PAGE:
How Universities Are Using Location Data to Recruit Top Talent Like Businesses

location data

Using location data helps advertisers target specific audiences for advertising, but now this data is being utilised by universities for recruiting purposes. Writing exclusively for ExchangeWire, Nate John-Grose (pictured below), sales manager, Blis, talks about how universities are finding new ways to recruit top talent by analysing location data and using advanced targeting capabilities to connect with a whole new audience.

Businesses large and small have often struggled to find good hires. Last year, according to the Society for Human Resource Management, 68% of HR professionals said they were facing challenging conditions in the hiring market. Another 84% said they were seeing a shortage of applied skills on applications.

To address these serious challenges, many businesses are finding innovative ways to recruit and secure top talent, particularly when employing location data and technology. No longer is location just about delivering ads – top universities are turning to it as a means to recruit some of the top talent in the country. By combining the rich insights location data offers with advanced targeting capabilities, universities are able to connect with potential recruits like never before.

With our digital world growing at a rate of 40% per year, many of these businesses are already turning to advanced data and technology to get the job done. Morgan Stanley, for instance, is using Snapchat ad targeting at highly ranked universities to enlist the next generation of bankers, while hospitals like Johns Hopkins have begun using geo-fence technology to find new highly qualified hires. Because location data enables these businesses to identify a highly specific group of individuals who fit their ideal candidate profile, they are able to serve ads to a hyper-targeted group of potential employees at scale.

This fall, we see the nation’s leading universities are doing the same. As high school students start filling out college applications, universities are leveraging creative new strategies to identify and recruit high-performing students. With location data and technology, university marketers can turn hard-working high school seniors into their next year’s incoming freshmen class, or prompt experienced faculty members from other universities to join their team. Moreover, location data can help universities raise awareness about their academic profiles and stand out among the 4,000 colleges and universities in the US.

location data

Nate John-Grose, Sales Manager, Blis

First, universities can identify their ideal audiences by looking at where high school students spend their time – and creating a geofence around those spaces. For instance, university marketing teams can geofence high schools, university sports venues, or academic conference centers to identify potential recruits. They can also use location data to identify students who are considering applying to a competitor: by geo-fencing a competing school, universities can identify high school students attending another school’s open day or campus tour.

Next, universities can serve ads to these individuals in real-time or save their anonymous device IDs for retargeting later. This is how 160over90, the leading branding and marketing consultancy in higher education (whose work also spans across iconic consumer brands like Nike, Under Armour, AAA, and Save-A-Lot), has been helping colleges across the country identify and target high-quality applicants – and, ultimately, curate a better class.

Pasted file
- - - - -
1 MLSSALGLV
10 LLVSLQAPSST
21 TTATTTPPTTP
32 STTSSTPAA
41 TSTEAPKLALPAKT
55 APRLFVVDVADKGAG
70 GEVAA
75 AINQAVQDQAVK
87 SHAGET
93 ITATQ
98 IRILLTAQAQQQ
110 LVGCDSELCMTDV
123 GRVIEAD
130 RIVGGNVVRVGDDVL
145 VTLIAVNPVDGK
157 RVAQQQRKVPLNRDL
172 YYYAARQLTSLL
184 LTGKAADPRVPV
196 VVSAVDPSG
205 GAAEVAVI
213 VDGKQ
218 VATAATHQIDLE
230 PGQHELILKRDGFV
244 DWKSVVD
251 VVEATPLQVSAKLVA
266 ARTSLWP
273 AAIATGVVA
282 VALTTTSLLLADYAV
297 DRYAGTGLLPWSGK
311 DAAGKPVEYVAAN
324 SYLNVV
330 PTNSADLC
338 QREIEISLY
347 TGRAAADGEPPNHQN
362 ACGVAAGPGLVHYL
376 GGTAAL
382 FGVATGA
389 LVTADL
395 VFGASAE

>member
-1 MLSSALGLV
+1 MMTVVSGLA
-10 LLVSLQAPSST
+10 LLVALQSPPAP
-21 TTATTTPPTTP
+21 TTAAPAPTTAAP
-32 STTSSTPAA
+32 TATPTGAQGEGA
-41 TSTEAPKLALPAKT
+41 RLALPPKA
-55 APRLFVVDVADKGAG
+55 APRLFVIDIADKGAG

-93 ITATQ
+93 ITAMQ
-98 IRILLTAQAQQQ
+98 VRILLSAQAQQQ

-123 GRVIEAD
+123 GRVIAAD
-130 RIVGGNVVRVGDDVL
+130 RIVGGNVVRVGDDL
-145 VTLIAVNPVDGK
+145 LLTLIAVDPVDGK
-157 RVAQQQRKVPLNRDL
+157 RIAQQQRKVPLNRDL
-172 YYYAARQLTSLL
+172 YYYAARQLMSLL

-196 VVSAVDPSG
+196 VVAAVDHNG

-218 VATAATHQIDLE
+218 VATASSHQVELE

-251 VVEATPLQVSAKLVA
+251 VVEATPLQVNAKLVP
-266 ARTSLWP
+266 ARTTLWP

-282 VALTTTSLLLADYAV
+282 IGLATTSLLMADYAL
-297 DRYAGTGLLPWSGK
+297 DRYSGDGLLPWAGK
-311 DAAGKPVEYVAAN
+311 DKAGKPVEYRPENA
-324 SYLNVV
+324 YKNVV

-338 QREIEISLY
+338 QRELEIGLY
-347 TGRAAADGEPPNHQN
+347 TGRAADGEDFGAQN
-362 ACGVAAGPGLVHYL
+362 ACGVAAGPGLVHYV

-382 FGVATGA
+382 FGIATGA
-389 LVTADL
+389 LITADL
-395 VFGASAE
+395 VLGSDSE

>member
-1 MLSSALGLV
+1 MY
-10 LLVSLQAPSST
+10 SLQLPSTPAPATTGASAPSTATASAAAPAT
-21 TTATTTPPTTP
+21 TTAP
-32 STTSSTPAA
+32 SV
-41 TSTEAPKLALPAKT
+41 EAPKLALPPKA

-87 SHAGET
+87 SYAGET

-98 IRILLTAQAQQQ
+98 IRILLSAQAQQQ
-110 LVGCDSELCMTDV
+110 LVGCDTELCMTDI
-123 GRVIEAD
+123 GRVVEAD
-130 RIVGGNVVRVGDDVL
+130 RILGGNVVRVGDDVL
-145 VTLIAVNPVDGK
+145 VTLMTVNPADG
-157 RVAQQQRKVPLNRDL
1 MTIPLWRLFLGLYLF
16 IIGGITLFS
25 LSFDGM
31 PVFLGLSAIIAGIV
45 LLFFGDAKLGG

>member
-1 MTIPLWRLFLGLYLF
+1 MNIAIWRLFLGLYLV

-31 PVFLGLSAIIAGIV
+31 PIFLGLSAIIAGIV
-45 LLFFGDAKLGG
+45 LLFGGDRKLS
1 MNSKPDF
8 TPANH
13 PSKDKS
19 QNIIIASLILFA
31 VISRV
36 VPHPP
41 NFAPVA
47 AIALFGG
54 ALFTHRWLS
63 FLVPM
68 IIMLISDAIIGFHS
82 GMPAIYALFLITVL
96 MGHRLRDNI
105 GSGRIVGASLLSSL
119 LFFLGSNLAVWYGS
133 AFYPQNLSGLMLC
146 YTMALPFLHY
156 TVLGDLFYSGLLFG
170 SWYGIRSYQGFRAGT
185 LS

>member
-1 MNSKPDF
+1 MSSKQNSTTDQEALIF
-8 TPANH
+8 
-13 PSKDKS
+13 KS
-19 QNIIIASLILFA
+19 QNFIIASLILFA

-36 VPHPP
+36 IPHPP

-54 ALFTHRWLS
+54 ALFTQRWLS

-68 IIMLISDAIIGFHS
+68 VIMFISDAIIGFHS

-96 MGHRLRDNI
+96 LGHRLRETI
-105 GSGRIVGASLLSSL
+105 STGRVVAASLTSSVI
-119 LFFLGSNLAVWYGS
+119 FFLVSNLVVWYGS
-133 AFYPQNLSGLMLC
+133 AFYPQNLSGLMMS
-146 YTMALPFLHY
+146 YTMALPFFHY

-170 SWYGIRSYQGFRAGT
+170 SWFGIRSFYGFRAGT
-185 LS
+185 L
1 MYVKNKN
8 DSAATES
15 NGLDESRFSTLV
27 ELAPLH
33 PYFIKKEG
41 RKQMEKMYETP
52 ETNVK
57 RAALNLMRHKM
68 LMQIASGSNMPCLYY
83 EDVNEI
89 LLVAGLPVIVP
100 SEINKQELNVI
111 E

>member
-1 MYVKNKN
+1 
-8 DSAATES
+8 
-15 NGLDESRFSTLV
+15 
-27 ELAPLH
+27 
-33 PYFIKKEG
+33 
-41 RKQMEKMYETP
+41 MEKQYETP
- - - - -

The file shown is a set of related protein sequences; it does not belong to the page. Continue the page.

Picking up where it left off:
“To boost and optimise 2018 enrollment, and open the aperture on our higher education clients’ communications strategies, we are using location data to geofence their top feeder high schools and key growth markets to reach prospective students, as well as their parents, guidance counselors, and other key influencers”, said John Campanella, CEO and principal of 160over90. “By analysing where high school students go, universities are gaining rich insights into the habits, attitudes, and behaviours of potential students.”

University marketers can also learn more about these students by analysing their location patterns over time. For example, by combining a high school or current student’s activities – whether in the lab, at the gym, or at other community-related events, one can start to identify key interests of that student that allow for marketers to communicate messages that will resonate most for that student. Interestingly, universities can also leverage this data to shape and inform opportunities to direct undeclared students toward certain majors or focal areas that best align with their interests.

Finally, with an in-depth reporting tool, universities can make sure they make the most of each campaign. By measuring real-time audience behaviour during and after each campaign, universities can find out which ads perform best based on a number of characteristics, including time of day delivered and audience location. They can then use this data to continuously optimise their campaigns.

With application deadlines quickly approaching, universities must begin building relationships with students today. When they do, they’ll not only find ideal new recruits and see higher application rates; they’ll also generate greater awareness about what they have to offer– and find themselves moving up the list of college rankings.